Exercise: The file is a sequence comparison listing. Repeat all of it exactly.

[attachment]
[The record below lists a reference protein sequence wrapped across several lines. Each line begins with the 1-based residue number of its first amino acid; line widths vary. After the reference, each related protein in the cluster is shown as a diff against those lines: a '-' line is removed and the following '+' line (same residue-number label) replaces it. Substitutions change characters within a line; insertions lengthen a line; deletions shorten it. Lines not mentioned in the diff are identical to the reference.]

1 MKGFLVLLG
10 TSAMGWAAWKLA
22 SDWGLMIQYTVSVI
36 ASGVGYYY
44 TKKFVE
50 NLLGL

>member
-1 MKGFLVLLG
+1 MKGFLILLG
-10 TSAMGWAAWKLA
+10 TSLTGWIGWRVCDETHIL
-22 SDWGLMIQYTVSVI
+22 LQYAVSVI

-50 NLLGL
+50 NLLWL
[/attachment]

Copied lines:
[The record below lists a reference protein sequence wrapped across several lines. Each line begins with the 1-based residue number of its first amino acid; line widths vary. After the reference, each related protein in the cluster is shown as a diff against those lines: a '-' line is removed and the following '+' line (same residue-number label) replaces it. Substitutions change characters within a line; insertions lengthen a line; deletions shorten it. Lines not mentioned in the diff are identical to the reference.]

1 MKGFLVLLG
10 TSAMGWAAWKLA
22 SDWGLMIQYTVSVI
36 ASGVGYYY
44 TKKFVE
50 NLLGL

>member
-1 MKGFLVLLG
+1 MKGFLILLG
-10 TSAMGWAAWKLA
+10 TSLTGWIGWRVCDETHIL
-22 SDWGLMIQYTVSVI
+22 LQYAVSVI

-50 NLLGL
+50 NLLWL